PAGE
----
The Surplus Kitchen: a pop up café on a mission.
If the thought of food waste doesn’t make your mouth water, think again.
Rebekah (Bex), Matt, Gemma and Jonathan, a group of four local friends, started The Surplus Kitchen just over a year ago. Inspired by The Real Junk Food Project (a network of ‘pay as you feel’ cafes around the UK that use food that would otherwise end up in landfill), they created a pop up food waste café.
So far, they have saved a staggering 3,607 kg (that’s over 3 tonne) from landfill.
Twice a month, Sunday lunch is served from 12pm in a church hall in Stafford and meals cost just £6 for an adult. A Pay It Forward scheme is also in effect with guests being able to pay for an extra meal that can be claimed back for free by anyone. This ensures there is good food available to everyone.
The Surplus Kitchen team serve up meals in a warm and welcoming atmosphere, using food that would otherwise be destined for waste. The ingredients come from a variety of sources including FareShare in Birmingham, a couple of local supermarkets and the community garden where Matt works.
Bex plans the menu with the arrival of the last delivery at 9pm on Wednesday and a choice of meat or vegetarian main course and gluten and dairy-free options is always offered. On Friday, the prep and pre-cook begins with a team of seven volunteers which continues from 8am on Sunday until doors open at 12pm. People volunteer for a number of reasons, from a love of cooking, to the social aspect to an interest in food waste.
The Surplus Kitchen: a pop up café on a mission. The pop up café regularly attracts more than 100 customers and in the next 6 months they plan to cater for two weddings and various events, which will all raise more money for the various local Restore Stafford charities. In the words of one visitor, “It’s a really innovative menu. There isn’t a restaurant in Stafford where you could eat like this.”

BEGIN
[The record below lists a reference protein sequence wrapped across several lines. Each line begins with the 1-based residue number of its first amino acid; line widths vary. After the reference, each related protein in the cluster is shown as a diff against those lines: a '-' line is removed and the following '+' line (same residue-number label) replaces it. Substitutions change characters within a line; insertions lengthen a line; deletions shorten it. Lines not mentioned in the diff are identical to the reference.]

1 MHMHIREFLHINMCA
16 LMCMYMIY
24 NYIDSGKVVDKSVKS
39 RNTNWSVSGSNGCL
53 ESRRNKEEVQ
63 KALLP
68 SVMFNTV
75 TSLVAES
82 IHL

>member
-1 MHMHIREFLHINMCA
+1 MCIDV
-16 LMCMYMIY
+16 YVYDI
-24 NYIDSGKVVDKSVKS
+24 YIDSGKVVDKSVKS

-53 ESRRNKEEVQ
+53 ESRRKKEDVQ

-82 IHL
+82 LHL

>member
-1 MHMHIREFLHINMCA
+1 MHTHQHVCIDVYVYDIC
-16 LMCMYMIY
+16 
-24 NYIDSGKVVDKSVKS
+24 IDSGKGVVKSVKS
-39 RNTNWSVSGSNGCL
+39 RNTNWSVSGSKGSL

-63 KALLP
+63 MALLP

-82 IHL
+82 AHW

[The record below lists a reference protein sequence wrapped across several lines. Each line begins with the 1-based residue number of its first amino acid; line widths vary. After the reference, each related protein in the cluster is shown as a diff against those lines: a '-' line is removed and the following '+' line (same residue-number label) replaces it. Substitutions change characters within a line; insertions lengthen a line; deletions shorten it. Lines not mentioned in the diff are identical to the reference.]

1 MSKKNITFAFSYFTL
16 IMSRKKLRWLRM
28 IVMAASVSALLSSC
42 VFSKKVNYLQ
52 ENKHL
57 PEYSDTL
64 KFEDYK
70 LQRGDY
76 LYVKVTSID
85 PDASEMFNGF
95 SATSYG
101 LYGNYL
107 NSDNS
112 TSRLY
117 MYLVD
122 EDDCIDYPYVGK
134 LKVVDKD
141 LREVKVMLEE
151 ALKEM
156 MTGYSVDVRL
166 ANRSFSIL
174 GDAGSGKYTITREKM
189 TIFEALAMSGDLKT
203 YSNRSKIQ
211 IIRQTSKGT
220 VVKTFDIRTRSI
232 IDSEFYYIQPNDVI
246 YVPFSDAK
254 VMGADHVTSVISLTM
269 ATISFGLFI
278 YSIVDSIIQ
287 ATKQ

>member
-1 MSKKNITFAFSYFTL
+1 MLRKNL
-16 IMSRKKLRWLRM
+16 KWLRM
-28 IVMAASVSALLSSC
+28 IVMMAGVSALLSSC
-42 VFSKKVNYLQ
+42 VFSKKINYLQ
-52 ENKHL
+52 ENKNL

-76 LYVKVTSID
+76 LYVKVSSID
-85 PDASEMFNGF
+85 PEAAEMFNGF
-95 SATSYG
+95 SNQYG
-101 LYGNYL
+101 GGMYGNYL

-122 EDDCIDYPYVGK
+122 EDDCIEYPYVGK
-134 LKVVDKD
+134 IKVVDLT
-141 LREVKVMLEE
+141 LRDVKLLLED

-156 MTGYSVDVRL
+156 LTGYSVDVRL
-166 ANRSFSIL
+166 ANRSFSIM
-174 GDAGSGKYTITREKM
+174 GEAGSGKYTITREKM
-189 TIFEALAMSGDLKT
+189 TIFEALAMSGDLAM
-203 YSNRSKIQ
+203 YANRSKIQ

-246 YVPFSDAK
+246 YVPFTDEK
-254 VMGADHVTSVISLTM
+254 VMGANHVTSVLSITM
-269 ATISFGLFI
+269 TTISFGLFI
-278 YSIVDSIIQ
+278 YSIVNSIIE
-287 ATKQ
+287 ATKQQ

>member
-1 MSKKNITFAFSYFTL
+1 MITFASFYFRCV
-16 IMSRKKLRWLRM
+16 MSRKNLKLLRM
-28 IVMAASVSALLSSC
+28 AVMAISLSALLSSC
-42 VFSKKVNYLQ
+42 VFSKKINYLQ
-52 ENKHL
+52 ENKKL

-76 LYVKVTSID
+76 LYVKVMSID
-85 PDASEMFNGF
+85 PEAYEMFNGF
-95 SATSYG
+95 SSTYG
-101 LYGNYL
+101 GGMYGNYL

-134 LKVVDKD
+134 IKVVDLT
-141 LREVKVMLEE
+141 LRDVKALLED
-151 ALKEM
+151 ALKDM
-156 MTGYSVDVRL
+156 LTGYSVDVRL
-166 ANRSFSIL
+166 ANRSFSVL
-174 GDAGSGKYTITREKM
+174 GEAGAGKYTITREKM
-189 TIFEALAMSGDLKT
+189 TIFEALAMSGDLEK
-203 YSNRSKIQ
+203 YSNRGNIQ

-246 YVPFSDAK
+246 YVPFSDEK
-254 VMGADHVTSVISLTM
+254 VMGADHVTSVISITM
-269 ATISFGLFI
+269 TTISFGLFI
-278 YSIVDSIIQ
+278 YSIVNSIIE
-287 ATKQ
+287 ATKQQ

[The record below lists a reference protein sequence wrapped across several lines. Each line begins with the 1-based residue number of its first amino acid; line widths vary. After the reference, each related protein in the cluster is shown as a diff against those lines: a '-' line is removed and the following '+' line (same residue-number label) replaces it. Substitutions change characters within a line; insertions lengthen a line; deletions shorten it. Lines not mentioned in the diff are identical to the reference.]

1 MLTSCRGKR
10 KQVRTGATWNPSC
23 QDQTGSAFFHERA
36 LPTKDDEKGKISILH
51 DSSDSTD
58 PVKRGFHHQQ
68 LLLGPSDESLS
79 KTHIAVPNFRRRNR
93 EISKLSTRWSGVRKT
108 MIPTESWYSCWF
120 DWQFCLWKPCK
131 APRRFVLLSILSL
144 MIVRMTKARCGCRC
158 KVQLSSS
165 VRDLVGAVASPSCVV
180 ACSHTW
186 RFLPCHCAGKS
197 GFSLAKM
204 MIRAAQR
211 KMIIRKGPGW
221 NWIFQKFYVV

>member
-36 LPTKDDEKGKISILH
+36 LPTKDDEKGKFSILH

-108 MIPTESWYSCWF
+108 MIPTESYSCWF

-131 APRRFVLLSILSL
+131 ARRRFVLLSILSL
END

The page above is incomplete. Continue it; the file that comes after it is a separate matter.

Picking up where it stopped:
The Surplus Kitchen has been awarded best newcomer at the Stafford Green Awards and they have big plans for the future including creating a more permanent set-up, perhaps with street vans, to reach a wider audience.
Gemma sums up the philosophy of The Surplus Kitchen team. “We want to continue to highlight the issue of waste food and keep educating our community on the ways that they can reduce waste and in turn reduce food poverty. It is so important that we give people the opportunity to meet each other and that we create space for our community to interact and communicate – where better to do this than around the dinner table with good, affordable food.”
They currently give all profits to charity. For further information, or to find out how you can help, please visit their Facebook page or email: email@example.com
The above article by Mark O’Loughlin first published on goodnewsshared.com in Jan, 2017.